Job Burnout Caused by ‘Mismatch’

Job Burnout Caused by ‘Mismatch’Job Burnout Caused by ‘Mismatch’

The old career-counseling advice about choosing a job that’s a good fit for you is getting support from a new study: Job burnout may be caused by a “mismatch” between an employee’s inner needs and the characteristics of his or her job, the study from Switzerland suggests.

Researchers defined burnout as a prolonged response to chronic emotional and interpersonal stressors on the job, said Veronika Brandstatter, a professor of psychology at the University of Zurich in Switzerland and the lead author of the study published in the journal the Frontiers in Psychology, Live Science reported.

They found that it’s important for a person to have a match between his or her needs for two key aspects of the person’s job in order to prevent burnout.

One of the aspects is the amount of affiliation — or the level of closeness in the job’s social relationships — and the other is power, which means the ability the person has to influence and take on responsibility for other people.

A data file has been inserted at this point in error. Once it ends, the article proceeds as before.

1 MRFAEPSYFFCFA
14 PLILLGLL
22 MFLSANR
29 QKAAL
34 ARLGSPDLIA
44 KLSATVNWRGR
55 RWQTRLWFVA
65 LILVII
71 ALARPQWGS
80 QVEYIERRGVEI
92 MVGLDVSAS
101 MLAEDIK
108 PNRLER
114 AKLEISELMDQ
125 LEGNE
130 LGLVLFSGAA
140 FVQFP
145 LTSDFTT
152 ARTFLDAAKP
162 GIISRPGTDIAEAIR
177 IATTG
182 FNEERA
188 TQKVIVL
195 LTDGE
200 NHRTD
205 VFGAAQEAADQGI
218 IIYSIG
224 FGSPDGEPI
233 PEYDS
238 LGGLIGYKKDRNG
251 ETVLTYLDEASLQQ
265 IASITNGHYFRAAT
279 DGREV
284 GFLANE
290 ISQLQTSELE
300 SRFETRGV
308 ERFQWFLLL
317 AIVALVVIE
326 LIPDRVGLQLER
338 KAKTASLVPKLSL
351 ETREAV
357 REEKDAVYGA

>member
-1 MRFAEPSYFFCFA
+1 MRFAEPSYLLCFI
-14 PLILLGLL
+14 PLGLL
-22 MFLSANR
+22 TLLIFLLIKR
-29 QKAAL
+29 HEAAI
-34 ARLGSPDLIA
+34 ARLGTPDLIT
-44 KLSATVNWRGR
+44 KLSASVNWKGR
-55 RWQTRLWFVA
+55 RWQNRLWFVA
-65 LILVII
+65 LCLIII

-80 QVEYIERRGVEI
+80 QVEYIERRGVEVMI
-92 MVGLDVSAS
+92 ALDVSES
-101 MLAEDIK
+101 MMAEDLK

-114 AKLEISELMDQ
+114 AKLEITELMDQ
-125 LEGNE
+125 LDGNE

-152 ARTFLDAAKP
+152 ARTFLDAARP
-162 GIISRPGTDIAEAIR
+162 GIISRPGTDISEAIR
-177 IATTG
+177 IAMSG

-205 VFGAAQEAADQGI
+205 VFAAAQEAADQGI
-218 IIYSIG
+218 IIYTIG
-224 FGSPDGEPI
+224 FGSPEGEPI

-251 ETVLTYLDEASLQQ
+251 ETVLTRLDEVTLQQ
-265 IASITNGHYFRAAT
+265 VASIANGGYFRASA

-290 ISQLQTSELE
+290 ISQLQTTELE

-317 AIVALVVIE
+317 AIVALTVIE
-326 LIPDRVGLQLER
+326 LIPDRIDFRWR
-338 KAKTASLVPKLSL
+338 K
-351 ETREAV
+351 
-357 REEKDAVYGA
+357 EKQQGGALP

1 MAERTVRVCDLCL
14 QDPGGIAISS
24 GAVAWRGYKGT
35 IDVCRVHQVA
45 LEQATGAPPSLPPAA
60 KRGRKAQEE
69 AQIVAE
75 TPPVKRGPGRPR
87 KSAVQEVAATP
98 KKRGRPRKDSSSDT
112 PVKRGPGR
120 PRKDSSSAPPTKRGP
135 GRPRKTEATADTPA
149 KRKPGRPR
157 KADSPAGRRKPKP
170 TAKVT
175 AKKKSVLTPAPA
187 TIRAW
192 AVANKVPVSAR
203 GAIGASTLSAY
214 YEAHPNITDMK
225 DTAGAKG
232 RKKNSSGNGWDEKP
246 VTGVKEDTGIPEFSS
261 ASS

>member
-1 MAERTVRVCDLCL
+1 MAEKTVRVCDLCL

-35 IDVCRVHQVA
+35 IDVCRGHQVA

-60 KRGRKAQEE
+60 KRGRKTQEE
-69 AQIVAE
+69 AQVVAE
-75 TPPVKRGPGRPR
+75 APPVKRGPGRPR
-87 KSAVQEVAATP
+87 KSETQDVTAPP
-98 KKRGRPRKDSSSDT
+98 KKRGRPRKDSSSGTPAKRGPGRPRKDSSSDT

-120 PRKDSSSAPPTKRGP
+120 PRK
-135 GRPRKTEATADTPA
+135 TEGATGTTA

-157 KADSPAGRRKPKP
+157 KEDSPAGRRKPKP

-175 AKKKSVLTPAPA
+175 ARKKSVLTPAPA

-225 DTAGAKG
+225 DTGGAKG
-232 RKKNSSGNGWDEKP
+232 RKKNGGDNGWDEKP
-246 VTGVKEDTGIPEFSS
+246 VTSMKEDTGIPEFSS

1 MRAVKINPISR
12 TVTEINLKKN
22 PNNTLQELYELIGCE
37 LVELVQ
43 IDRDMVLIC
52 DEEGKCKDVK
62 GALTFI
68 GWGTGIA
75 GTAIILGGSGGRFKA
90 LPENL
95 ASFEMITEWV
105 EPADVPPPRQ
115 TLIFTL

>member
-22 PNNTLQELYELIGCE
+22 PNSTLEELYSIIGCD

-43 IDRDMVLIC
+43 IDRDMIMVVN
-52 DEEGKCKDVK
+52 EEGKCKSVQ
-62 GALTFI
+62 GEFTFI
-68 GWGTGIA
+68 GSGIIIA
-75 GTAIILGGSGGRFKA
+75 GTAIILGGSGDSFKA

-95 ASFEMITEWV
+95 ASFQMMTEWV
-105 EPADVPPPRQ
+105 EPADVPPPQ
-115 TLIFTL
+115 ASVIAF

A person who has a strong affiliation motive should have a job that offers this individual an opportunity to interact in a friendly manner with other people.

A person who has a strong power motive should have a job that offers this individual the opportunity to take center stage and be in a leadership role.

The study recruited 97 men and women aged 22 to 62 who were full-time employees.

Researchers found that when employees’ personal needs and their job characteristics didn’t match up, it acted as a hidden stressor. They characterized the stressor as “hidden” because the employee isn’t fully aware of it.

The study also found that when an individual has a strong inner need to be in a position that involves having power and influence at work, but winds up in a job that does not offer these responsibilities, the employee experienced more physical health complaints, such as headaches, stomach pain, dizziness or sore throats.